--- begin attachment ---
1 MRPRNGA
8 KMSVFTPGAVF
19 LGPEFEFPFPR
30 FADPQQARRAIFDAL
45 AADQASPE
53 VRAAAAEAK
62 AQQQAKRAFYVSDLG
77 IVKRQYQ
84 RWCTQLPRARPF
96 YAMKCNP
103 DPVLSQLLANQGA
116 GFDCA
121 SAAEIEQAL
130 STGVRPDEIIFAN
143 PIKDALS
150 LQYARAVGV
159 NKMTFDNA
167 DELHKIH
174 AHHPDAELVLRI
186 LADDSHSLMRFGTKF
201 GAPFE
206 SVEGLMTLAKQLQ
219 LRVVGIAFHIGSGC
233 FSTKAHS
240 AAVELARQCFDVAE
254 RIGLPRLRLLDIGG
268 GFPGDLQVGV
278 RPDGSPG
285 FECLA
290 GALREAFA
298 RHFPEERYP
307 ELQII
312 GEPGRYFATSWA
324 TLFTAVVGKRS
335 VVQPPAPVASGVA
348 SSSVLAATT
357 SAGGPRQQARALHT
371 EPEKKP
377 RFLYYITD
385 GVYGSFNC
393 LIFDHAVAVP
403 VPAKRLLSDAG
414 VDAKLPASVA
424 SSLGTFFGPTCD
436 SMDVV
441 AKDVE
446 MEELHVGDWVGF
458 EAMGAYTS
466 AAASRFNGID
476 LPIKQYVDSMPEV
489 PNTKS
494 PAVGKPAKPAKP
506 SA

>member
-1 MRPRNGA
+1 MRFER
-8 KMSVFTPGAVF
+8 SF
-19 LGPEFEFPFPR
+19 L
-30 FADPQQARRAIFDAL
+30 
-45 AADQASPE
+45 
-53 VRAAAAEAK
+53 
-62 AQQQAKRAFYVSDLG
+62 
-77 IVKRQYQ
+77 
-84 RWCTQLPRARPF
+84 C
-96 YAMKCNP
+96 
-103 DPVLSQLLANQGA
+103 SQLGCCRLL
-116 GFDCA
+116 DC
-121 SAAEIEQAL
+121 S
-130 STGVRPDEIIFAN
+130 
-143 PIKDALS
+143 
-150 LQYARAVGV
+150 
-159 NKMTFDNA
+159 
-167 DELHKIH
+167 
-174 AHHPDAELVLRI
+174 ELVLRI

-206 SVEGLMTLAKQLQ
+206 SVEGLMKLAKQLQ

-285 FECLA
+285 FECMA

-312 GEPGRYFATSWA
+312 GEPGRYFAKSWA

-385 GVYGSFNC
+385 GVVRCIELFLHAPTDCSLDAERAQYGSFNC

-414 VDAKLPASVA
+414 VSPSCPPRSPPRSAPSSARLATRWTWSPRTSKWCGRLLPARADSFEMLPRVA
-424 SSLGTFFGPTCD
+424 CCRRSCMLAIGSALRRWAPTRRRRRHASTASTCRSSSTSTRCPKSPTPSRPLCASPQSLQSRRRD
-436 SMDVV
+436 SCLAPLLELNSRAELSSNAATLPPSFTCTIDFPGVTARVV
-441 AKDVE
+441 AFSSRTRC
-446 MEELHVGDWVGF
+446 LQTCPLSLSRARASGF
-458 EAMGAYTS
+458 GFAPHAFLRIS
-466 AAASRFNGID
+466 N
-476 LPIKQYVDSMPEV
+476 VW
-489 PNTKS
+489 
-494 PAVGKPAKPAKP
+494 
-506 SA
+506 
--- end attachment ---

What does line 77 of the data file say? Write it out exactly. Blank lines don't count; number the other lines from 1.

-116 GFDCA